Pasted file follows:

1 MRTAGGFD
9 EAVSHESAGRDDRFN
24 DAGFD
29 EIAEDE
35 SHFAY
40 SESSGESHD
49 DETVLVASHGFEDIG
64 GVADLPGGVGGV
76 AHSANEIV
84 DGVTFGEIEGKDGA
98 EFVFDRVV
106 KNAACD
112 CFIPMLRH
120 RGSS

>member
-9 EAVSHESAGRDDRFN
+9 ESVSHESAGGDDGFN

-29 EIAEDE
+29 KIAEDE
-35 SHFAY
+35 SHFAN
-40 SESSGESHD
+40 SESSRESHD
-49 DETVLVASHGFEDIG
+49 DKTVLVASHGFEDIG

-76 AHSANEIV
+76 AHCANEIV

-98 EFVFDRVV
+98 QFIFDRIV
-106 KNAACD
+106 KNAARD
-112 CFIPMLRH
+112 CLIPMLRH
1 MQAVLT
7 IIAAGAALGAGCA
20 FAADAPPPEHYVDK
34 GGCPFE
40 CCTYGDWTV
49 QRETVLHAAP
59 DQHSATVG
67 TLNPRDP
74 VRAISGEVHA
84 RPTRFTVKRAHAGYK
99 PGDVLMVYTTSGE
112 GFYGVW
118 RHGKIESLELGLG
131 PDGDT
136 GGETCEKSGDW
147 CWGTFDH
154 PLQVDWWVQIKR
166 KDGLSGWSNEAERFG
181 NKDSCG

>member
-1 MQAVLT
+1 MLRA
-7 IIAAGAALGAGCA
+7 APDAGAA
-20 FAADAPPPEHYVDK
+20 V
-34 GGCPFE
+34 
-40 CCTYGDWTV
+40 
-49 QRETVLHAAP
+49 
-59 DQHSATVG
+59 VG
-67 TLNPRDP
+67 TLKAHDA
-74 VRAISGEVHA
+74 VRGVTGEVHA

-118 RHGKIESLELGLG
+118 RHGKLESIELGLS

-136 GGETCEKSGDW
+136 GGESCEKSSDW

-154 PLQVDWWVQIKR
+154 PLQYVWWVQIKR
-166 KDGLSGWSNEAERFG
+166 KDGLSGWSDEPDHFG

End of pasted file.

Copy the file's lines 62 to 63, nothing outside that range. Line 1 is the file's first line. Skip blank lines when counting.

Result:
-40 CCTYGDWTV
+40 